When you’re building one of the best homebrew computers ever created, you’ll also want a great case for it. This was [Simon]’s task when he went about building an enclosure for his Kiwi microcomputer.
We were introduced to the Kiwi last year as the end result of [Simon] designing the ultimate computer from the early to mid-1980s. Inside is a 68008 CPU, similar to the processor found in early Macs and Amigas, two SID chips taken from a Commodore 64, Ethernet, support for IDE hard drives and floppy disks, and a video display processor capable of delivering VGA resolution video at 32-bit color depth. Basically, if this computer existed in 1982, it would either be hideously expensive or extraordinarily popular. Probably both, now that I think about it.
The case for the Kiwi was carefully cut from ABS sheets, glued together with acetone, and painted with auto body paint by a friend. It’s a great piece of work, but the effort may be for naught; [Simon] is reworking the design of his Kiwi computer, and hopefully he’ll be spinning a few extra boards for everyone else that wants a piece of the Kiwi.
Last week we posted a link to Project Kiwi, a homebrew Motorola 68008-based microcomputer built by [Simon] that includes Ethernet, a very good display adapter, an interface for IDE hard disks, two Commodore SID chips (for stereo chiptunes), a floppy disk controller, and an already existent software library that will make it very easy to develop your own software for this wonderful computer.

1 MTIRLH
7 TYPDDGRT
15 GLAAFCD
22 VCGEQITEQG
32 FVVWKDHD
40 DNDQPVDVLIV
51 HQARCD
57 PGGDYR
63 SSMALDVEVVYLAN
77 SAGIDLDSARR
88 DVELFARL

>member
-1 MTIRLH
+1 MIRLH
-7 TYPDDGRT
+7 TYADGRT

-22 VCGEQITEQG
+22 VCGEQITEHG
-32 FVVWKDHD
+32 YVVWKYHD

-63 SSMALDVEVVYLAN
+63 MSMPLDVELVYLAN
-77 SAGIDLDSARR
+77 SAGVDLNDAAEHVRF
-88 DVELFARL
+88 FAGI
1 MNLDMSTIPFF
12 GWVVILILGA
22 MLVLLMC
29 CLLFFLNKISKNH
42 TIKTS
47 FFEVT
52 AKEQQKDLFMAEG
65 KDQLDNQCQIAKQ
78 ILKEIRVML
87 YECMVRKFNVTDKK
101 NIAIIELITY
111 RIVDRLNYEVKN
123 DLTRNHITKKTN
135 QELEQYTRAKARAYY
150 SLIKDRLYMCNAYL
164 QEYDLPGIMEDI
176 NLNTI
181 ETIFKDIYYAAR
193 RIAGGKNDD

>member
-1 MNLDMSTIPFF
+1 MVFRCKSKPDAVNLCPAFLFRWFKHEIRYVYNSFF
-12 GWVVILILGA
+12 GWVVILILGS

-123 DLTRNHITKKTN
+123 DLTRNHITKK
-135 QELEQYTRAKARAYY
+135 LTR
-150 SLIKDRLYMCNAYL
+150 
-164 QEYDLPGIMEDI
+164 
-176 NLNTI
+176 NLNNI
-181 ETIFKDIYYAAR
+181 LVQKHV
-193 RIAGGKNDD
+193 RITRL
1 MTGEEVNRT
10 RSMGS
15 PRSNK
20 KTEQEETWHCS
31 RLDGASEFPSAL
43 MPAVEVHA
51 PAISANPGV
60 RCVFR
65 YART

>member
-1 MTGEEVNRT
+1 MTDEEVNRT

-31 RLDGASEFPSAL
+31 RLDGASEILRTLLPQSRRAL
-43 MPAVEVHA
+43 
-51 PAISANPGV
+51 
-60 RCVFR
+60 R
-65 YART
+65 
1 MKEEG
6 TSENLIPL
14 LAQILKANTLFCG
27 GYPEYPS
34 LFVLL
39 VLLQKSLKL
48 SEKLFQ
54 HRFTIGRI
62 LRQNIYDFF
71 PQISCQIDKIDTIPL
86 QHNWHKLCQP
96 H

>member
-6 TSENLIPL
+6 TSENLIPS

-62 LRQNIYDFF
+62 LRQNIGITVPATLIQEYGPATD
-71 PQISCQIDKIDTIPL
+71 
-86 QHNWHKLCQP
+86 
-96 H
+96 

After thinking about [Simon]’s Project Kiwi for a while, I’ve been thinking there really hasn’t been a homebrew computer made that is so perfect for a proper Open Hardware release. There are more than enough peripherals in the computer to make development very fun. I’ve suggested doing a group buy to get Kiwi PCBs out into the wild and into the hands of other retrocomputer fanatics, but [Simon] would like a little more feedback.
Of course, this means turning to you, the wonderful Hackaday reader. Would any of you be interested in your own Kiwi microcomputer?
[Simon] tells me there are a lot of problems for turning the Kiwi microcomputer into a Open Hardware project. His prototype PCB cost €300, greatly reducing the number of people who would be interested in making their own Kiwi. Also, there are a few problems on the current PCB design (easily fixed for the next revision), and [Simon] would like to add a few features like DMA and a proper framebuffer.
Despite all those problems, I can’t see a better way to learn about computer architecture the hard way (i.e. 80’s microcomputers as opposed to futzing around with a Raspberry Pi). You’ll also get a really wonderful computer system that will show the power of 80s-era electronics, with the very hopeful goal of spreading the gospel of retrocomputing with the venerable Saint MC68000.
If you’d like to add your two cents – if having an Open Hardware 80s microcomputer is a good idea, or some technical requests such as adding a proper 68000 CPU to future designs, leave a note in the comments or on the forum [Simon] set up on his Kiwi page.
I think it’s a cool idea, but then again I’m probably blinded by how cool an 80s computer of this caliber is. The fate of this project is now in your hands.